Business develops system to help with Alzheimer's care

Posted at 6:04 PM, Sep 08, 2016
and last updated 2017-03-02 17:38:06-05

According to Texas Department of State Health Services statistics, more than 1.4 million people in Texas take care of their loved ones with Alzheimer's. 

For many people who take care of their loved ones, whether or not their family member will wander off is a very real threat. 

Bobby Saylor has been taking care of his wife for 12 years. 

"When I said for better or worse – that's what I meant," Saylor said. "We’ve been married for 36 years. I’m 71, so half of my life I’ve spent with my wife." 

Saylor said he had to adjust a lot when his wife was diagnosed with Alzheimer's. 

"She had always managed the home, and I traveled. I had no idea what to do around the house. I didn’t even know how to turn the washing machine on." he said. "I did everything -- I did her make up, I did her nails, I learned how to do hair,"

And another thing Saylor had to learn how to do is prepare himself for when his wife might wander off aimlessly.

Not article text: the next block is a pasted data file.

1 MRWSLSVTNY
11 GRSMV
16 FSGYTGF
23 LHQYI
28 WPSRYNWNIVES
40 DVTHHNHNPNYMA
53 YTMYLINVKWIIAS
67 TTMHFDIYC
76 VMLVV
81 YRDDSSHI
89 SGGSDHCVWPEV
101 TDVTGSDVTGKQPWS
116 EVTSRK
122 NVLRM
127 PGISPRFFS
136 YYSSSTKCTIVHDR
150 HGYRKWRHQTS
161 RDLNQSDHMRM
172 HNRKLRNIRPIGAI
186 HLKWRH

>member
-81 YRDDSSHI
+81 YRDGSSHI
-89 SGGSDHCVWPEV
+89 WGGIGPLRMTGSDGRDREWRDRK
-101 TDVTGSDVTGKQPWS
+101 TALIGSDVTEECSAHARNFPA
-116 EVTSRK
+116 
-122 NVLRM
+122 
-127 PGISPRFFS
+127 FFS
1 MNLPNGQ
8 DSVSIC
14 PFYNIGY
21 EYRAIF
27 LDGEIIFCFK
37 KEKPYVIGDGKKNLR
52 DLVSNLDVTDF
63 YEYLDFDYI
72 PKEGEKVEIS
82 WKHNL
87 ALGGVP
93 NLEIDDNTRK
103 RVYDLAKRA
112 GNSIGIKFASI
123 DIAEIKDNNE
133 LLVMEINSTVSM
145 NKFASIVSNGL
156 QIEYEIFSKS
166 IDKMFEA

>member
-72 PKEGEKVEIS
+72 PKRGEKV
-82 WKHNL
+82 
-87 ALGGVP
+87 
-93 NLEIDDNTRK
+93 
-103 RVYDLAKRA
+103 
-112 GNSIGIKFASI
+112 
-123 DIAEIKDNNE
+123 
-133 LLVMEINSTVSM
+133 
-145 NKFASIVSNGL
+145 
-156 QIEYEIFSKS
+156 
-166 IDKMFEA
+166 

"For a while, when she wandered, we would have a bracelet on her with my number on it," said Saylor. "It had to be used in that stage. They looked at it [the bracelet] and called me up because she couldn’t tell me."

Sometimes a bracelet is not enough. That's why Home Instead Senior Care developed a system to help people find their loved ones.

Cheryl Johnston works at the company and said the system could be a big help for people who care for those with Alzheimer's.

"With Missing Senior Network, you really have a leg up on finding your loved one," Johnston said. "Once your family member is missing, you can activate and they receive notifications so they can start looking for your loved one."

Johnston said the system works like the amber and silver alert systems. She said all you have to do is register your loved one, and if he or she goes missing, you send out an alert that goes to your emergency contacts.

"It makes me happy and very proud to be working here because this is something that is definitely needed," Johnston said. 

While Saylor said he doesn't know if he needs this system just yet - if things go from better to worse - he'll consider it.

 "Anything like that is helpful," he said. We've used a number of electronic tools."

Home Instead also created Prevent Wandering, which provides tips to people who care for their loved ones. 

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